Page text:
Here’s what 20/20 means.
None of you would get the surgery for bragging rights, right? Cool.
I’m trying to do a little research to see if any doctors would, or have perform the surgery for someone who has 20/20. I’m sure getting tired of typing “20/20”. :wink:

Hey, cdhostage! Backofff! :wink:

Are people getting this done for moderate but not disabling vision problems? Like 20/40?

one thing to remember is that 20-20 just means you can make out the letters on the 20-20 line. it says nothing about reduced contrast, double vision, distortion etc.

some people have great results with laser eye surgery, some less so:

http://www.surgicaleyes.com

I had lasik done in July of last year, and my vision is now 20/15, which means I can read the tiniest lines on the eye chart without a problem. I understand that I was one of the lucky ones, not everyone is able to be corrected to such a degree. I highly recommend the procedure if you’re tired of glasses/contacts. There are several myths about lasik, I think most correction facilities have mini-seminars which address the myths and help you to determine if you are a candidate.

I had mine done about 4 years ago when I was 28ish. I had 20/20 in one eye and 20/15 in the other for about 3 years and all of a sudden I had to get glasses again last year. It’s nothing like it was before though. Pre-surgery I was 20/400+ and now I just need a light prescription to drive and see the tv, etc. It certainly didn’t stay perfect though, and I have no idea why.

Disclaimer: I work in an Ophthalmology department but am not a doctor or nurse; we do laser/PRK treatments here but I am not involved in that aspect. I am not selling the services of my facility.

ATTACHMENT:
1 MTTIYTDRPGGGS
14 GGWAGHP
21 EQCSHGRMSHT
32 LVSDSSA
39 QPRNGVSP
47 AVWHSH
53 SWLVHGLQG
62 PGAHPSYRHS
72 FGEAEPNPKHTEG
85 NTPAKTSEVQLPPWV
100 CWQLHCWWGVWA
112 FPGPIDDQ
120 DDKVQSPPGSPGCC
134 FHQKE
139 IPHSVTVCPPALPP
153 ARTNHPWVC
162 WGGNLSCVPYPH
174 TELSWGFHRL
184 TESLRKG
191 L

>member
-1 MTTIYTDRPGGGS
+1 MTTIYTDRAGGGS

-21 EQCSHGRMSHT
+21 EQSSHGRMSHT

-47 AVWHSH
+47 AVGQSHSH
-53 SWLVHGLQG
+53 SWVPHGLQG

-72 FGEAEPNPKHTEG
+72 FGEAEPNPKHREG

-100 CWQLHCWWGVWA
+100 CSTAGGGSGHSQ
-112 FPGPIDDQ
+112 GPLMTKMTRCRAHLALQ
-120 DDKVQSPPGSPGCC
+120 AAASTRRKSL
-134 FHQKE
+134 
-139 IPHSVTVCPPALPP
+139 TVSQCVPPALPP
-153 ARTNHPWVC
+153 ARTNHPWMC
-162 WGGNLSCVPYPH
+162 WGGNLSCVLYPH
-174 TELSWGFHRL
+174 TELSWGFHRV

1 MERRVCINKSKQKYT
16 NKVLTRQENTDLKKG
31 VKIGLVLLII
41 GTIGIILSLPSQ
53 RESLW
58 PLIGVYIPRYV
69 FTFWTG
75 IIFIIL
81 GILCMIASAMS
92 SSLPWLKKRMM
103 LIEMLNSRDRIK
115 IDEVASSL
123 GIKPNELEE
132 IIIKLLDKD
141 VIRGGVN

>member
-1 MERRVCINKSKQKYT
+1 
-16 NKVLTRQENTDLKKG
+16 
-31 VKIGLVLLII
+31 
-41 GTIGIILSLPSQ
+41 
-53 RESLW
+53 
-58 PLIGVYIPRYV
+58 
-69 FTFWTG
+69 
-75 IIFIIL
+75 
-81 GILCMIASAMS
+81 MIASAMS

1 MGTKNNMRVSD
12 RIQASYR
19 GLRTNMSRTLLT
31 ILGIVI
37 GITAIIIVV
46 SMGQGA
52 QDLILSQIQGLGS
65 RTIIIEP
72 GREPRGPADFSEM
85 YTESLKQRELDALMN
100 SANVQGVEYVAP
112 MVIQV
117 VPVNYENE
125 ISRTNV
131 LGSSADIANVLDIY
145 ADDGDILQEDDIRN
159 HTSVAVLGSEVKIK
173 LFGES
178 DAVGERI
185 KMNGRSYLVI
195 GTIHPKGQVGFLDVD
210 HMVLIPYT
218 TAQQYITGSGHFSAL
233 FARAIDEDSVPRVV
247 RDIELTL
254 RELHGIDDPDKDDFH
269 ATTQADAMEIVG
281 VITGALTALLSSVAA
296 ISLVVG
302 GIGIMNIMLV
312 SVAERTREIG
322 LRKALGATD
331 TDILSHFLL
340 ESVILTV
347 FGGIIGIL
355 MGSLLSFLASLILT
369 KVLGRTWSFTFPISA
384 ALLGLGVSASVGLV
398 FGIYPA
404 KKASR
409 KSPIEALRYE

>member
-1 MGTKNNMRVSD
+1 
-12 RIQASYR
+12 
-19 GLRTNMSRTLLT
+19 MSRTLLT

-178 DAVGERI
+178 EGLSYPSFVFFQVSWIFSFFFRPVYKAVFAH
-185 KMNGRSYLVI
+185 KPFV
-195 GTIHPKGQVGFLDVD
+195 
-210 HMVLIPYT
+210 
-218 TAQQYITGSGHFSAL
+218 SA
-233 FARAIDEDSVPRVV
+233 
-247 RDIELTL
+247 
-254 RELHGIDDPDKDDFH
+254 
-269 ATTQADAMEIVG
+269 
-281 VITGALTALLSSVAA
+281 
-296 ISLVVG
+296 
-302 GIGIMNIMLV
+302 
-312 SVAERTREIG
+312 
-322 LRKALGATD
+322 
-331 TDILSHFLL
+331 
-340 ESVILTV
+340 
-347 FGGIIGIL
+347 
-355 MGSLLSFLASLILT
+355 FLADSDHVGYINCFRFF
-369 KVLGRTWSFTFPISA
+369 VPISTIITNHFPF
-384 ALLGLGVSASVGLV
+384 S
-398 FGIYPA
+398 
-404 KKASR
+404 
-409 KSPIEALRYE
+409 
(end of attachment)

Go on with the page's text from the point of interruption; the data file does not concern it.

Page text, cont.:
Sometimes, your prescription can continue to worsen. My husband’s nearsightedness has basically stabilized, while mine (in my early 30s) is still getting worse. He is considering LASIK now that his vision is stable.

It is also true that this will not prevent any natural farsightedness that may occur with age, and so you might need reading glasses as a result.

Reader99 is correct in pointing out that complications may occur. However, this is true of any surgical procedure, not just LASIK.

And to address the OP but unfortunately stray into IMHO rather than GQ, I would find it highly unlikely that a reputable facility would perform the procedure on someone with essentially normal vision in order to “improve” it. I also suspect that many people who were interested in “better than normal” vision would be turned off by the potential side effects, including haloes around lights at night, and so forth, some of which may be experienced temporarily by even those with a good surgical result.

I would hope people aren’t asking for it, and I’d really hope the surgeons aren’t accepting patients with already decent vision.

Ethical issues of cutting into someone who’s for all intents and purposes “normal” aside, the success point for LASIK is usually considered to be 20/40. Anything better is gravy. When I had LASIK done about a year and a half ago, I could have paid about 25% extra for “insurance” that I’d get 20/40 or better, and stay that way for 2 years. I didn’t pay the extra, and had no guaranteed outcome. Happily, the surgeon I had was honest and didn’t recommend I paid the extra - I wound up with about 20/15.

If a person with 20/40 or 20/20 vision underwent LASIK, they’d stand an excellent chance of no change at all or worsened visual acuity. (Not to mention the halos around lights at night and other side-effects.)

I see those halos and I never had lasic. I have 20/20 vision. I thought everyone saw them. Live and learn I guess.

FTR, my vision is 20/1200 left & 20/1350 right and has stablized in the past few years. One doctor told me I’d probably be better off getting interocular implants.